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Many answers here are attempting to answer your question in a similar perspective, and they are all extremely interesting and most of them seem very well documented.

What I'll offer you is an attempt to destabilize some "absolutes" that emerge from both your question and most of the answers that I do not find so obvious. Forgive me if this is a rebuttal-question by itself more than an answer, I can see the shower of downvotes coming but I think it's still worth it if at least a little bit of reflecting will follow from my answer.


("racist stereotypical elements" are used on purpose, and if someone thinks I'm condoning terrorism... You're missing my point by quite a lot)

Imagine a person your age and gender sitting on their carpet somewhere in the Middle East (it is well known middle-easterns don't have chairs), typing on their keyboard full of weird wiggly symbols we don't really understand. They're writing on the Middle-eastern equivalent of politics.stackexchange and their question is:

Why does Western Governments continue to do things to make their "enemy" even more determined to go attack them?

Maybe they're asking this question after the thousandth drone strike killed tens of civilians out of the blue in a crowded market. Except for the fact that they could almost have gotten used to it (I can't even imagine what it means to get used to such stuff), probably the first time they saw children and women torn into pieces it felt not too different from what those people in Manchester have experienced.

What would then be the Middle-eastern versions of the answers we are getting here? Would they sound similar, modulo switching a couple words?

I won't dig deeper into the topic, as I think this first taste is enough to provoke some thought (and possibly get me on a few kill-lists. Oh, well.)

What I can add is the simple but interesting statement that maybe, in the end, everyone actually thinks they're the good guys

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    Exactly my thoughts. It is any surprise that people get pissed when a western power bombs a children's hospital, killing hundreds, then says "Whoops, collateral damage. By the way, you can't actually hold us accountable for this and if you do we'll kill you". – SGR May 24 '17 at 8:59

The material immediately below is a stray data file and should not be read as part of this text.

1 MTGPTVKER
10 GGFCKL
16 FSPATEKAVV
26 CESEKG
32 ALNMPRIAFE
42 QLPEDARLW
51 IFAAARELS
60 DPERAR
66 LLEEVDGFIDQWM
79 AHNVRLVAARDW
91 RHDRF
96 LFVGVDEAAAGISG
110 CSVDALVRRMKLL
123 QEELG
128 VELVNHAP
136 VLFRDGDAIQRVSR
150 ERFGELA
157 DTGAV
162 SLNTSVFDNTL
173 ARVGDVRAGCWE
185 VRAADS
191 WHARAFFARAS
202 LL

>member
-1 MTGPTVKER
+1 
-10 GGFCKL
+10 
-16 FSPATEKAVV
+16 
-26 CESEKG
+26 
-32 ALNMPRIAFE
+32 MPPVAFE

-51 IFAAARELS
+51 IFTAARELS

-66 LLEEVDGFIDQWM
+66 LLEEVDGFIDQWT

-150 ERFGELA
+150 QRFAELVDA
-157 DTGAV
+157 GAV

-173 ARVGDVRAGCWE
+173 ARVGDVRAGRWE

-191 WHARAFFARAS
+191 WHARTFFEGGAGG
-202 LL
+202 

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    @Stefano "Why does Western Governments continue to do things to make their "enemy" even more determined to go attack them?" oh that's easy: OIL – warsong May 24 '17 at 14:20
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    @warsong sadly that is true – preston May 24 '17 at 15:03
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    Not quite oil. Petrodollars. Without USD settlement of OPEC trades, there would not be a USD as a reserve currency – Sentinel May 25 '17 at 12:49
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    @SleepingGod: I cite myself from a few lines above, where I say "racist stereotypical elements" are used on purpose . From the same part one also finds keyboard full of weird wiggly symbols , and I would have talked about the person's mud house not too far from the loud bazaar too but I guess the intent of depicting the "unknown and stereotypicized middle-eastern" to add to the fictional narration had already been reached... or maybe not. – Stefano May 29 '17 at 12:17
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One reason for provoking powerful opponents is to establish in the eyes of potential recruits that you are a powerful organization that can accomplish what other organizations cannot.

Doing this may cause recruits or financing sources to support your cause because they think highly of your group relative to others that "play it safe" by comparison. Generally, establishing yourself as the most extreme player is a good strategy for securing the time and treasure of people who want to support an extremist cause.

Less cynically, the leaders of ISIS may sincerely think that the Western way of life exemplified in rock concerts, large scale commercial banking activity contrary to Islamic law, and government institutions of countries that advance a way of life contrary to Islamic law in the world, is evil and that it is their duty to take action, on behalf of God, to punish this evil in a public way that discourages others.

To use an example familiar with Christian readers, Jesus violently disrupted the activities of the money changers in one episode depicted in the Bible, because it was contrary to Jewish law and his ideals. Obviously, that one act of low grade terrorism did not end the money changing business in the Levant. But, it did clearly establish his credentials as a force opposed to this conduct widely viewed in the Jewish community at the time as immoral, and this may have helped him win converts to his movement.